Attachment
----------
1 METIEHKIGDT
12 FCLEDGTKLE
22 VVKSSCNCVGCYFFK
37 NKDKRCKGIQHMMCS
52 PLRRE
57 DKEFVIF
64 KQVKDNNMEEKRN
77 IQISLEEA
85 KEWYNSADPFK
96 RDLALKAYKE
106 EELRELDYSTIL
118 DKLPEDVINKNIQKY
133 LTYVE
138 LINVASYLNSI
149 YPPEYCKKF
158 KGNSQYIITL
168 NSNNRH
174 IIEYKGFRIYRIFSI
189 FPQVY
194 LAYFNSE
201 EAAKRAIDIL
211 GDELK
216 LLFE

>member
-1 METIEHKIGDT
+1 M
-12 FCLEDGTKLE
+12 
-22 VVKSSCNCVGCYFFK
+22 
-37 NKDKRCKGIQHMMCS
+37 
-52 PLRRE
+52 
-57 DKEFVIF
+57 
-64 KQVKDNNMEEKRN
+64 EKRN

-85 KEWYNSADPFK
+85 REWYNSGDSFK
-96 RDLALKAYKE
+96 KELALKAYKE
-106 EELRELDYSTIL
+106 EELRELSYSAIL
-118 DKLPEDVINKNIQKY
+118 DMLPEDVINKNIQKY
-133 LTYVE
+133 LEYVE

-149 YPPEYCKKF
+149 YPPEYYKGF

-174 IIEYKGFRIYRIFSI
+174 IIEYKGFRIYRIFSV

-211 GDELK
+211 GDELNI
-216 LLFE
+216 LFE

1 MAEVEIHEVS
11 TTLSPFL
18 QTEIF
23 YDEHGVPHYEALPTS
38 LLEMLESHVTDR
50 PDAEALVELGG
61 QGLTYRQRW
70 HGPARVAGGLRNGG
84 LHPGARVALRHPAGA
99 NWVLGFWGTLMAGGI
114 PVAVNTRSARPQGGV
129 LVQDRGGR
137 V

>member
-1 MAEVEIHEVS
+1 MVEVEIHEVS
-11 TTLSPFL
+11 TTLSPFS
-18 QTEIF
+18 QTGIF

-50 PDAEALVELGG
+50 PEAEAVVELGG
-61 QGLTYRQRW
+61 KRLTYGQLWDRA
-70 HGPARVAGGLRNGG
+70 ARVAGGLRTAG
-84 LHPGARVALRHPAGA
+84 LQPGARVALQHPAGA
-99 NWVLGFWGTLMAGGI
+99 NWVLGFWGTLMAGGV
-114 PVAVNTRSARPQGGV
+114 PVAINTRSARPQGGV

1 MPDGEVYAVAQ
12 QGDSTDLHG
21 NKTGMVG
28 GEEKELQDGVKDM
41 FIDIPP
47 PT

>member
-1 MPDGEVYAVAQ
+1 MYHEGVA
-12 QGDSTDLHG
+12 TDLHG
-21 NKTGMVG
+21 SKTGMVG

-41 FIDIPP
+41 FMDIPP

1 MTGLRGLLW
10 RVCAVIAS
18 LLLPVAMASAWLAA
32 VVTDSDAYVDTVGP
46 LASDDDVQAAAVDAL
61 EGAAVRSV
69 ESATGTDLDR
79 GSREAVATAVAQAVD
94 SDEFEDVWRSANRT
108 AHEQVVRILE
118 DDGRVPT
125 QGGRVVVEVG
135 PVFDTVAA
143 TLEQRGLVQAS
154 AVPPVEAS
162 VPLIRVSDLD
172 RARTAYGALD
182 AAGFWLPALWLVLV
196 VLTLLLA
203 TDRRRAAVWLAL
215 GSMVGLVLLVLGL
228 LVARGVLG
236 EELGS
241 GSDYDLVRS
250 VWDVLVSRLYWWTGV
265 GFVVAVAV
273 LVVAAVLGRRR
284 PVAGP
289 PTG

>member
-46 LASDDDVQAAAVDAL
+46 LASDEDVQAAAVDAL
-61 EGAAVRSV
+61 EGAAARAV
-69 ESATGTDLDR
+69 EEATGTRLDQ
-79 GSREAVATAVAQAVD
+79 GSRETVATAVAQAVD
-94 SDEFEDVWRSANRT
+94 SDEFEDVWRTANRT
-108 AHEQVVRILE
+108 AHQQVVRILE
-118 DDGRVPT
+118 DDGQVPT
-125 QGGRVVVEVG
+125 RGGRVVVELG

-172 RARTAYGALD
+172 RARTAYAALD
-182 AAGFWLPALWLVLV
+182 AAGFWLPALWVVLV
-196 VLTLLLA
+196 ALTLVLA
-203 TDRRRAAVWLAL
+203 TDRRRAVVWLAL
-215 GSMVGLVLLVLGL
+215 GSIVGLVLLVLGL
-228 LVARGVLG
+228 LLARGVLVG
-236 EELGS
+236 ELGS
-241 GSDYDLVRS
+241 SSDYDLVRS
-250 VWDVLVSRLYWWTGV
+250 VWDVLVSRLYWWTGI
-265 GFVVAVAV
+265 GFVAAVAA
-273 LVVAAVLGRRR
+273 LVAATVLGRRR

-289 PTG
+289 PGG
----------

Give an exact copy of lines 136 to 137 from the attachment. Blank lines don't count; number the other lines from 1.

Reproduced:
-61 EGAAVRSV
+61 EGAAARAV